Finally, a disclaimer must be added. The list above should not be taken as a complete accounting of all the times that Tarzan’s scar turned crimson. It’s only a list of the occasions that Burroughs chose to describe. For instance, in The Return of Tarzan, when the ape-man was struck three times by the walking stick of Count De Coude, the ape-man went into a primordial rage. According to Burroughs, “the now infuriated beast charged for his adversary’s throat” and nearly choked the count to death. On that occasion, even though Burroughs didn’t mention the scar, certainly it must have been ablaze, as it must also have been in Tarzan the Champion, when the ape-man caught the American boxer Mullargan mowing down a herd of zebra with a machine gun. Tarzan’s “anger rose so that he forgot the law of the white man.” As with De Coude years earlier, Tarzan went for Mullargan’s throat, and doubtless would have choked him to death had not a war party of Babango warriors interfered.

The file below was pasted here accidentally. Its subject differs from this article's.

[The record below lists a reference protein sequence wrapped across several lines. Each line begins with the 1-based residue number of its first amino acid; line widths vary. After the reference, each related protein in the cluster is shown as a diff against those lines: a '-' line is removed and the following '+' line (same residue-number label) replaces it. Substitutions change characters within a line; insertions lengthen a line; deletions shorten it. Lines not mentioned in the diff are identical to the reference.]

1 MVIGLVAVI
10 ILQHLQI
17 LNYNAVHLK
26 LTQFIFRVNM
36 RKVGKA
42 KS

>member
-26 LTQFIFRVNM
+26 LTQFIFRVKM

In Tarzan and the Golden Lion, Burroughs confirmed that there were other times off-stage when the scar was activated. As Tarzan entered the conspirators’ camp, his scar blazing in anger that these intruders would trespass in his country, Flora Hawkes told a fellow plotter, “I have heard the story of that scar and I have seen it burn scarlet when he was aroused with anger.” Flora’s observations were based on her years of service in the Greystokes’ London townhouse. It would have been during that period, then, that she had seen the crimson scar and its causal rage. Somehow it’s not hard to imagine Tarzan’s anger getting the best of him in civilization, where it must have seemed to him that every man was either trying to get possession of his woman or his money.

—the end—



From Our ERB Online Bibliography
A Collector's Hypertexted and Annotated Storehouse of Encyclopedic Resources
Tarzan and ‘The Foreign Legion’
Tarzan of the Apes
The Return of Tarzan
The Beasts of Tarzan
Tarzan and the Golden Lion
Tarzan’s Quest
Tarzan and the Champion

Guide to the Alan Hanson Appearances in ERBzine